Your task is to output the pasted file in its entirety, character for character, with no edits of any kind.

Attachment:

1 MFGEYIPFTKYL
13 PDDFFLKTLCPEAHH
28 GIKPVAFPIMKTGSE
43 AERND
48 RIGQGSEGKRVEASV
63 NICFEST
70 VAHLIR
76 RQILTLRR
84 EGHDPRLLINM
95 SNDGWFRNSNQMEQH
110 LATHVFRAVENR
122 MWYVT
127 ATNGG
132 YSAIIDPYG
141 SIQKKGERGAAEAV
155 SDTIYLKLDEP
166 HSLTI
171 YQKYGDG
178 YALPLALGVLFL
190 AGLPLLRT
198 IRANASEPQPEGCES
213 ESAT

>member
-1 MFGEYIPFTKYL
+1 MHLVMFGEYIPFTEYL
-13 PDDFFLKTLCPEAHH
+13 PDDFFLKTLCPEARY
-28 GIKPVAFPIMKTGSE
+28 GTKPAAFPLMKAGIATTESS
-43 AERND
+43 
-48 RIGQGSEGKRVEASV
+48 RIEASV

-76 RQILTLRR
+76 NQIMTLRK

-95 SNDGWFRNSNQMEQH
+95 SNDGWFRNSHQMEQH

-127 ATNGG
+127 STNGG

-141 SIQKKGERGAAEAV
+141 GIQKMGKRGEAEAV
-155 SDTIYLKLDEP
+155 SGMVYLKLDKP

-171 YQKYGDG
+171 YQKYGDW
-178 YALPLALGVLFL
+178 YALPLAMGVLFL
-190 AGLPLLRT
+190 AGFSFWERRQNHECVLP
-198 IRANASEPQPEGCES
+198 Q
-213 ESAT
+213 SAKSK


1 MFGEYIPFTKYL
13 PDDFFLKTLCPEAHH
28 GIKPVAFPIMKTGSE
43 AERND
48 RIGQGSEGKRVEASV
63 NICFEST
70 VAHLIR
76 RQILTLRR
84 EGHDPRLLINM
95 SNDGWFRNSNQMEQH
110 LATHVFRAVENR
122 MWYVT
127 ATNGG
132 YSAIIDPYG
141 SIQKKGERGAAEAV
155 SDTIYLKLDEP
166 HSLTI
171 YQKYGDG
178 YALPLALGVLFL
190 AGLPLLRT
198 IRANASEPQPEGCES
213 ESAT

>member
-1 MFGEYIPFTKYL
+1 MHLVMFGEYIPFTEYL
-13 PDDFFLKTLCPEAHH
+13 PDDFFLKTLCPEARY
-28 GIKPVAFPIMKTGSE
+28 GTKPAAFPLMKAGIATTESS
-43 AERND
+43 
-48 RIGQGSEGKRVEASV
+48 RIEASV

-76 RQILTLRR
+76 NQIMTLRK

-95 SNDGWFRNSNQMEQH
+95 SNDGWFRNSHQMEQH

-127 ATNGG
+127 STNGG

-141 SIQKKGERGAAEAV
+141 GIQKMGKRGEAEAV
-155 SDTIYLKLDEP
+155 SGMVYLKLDKP

-171 YQKYGDG
+171 YQKYGDW
-178 YALPLALGVLFL
+178 YALPLAMGVLFL
-190 AGLPLLRT
+190 AGFSFWERRQNHECVLP
-198 IRANASEPQPEGCES
+198 Q
-213 ESAT
+213 SAKSK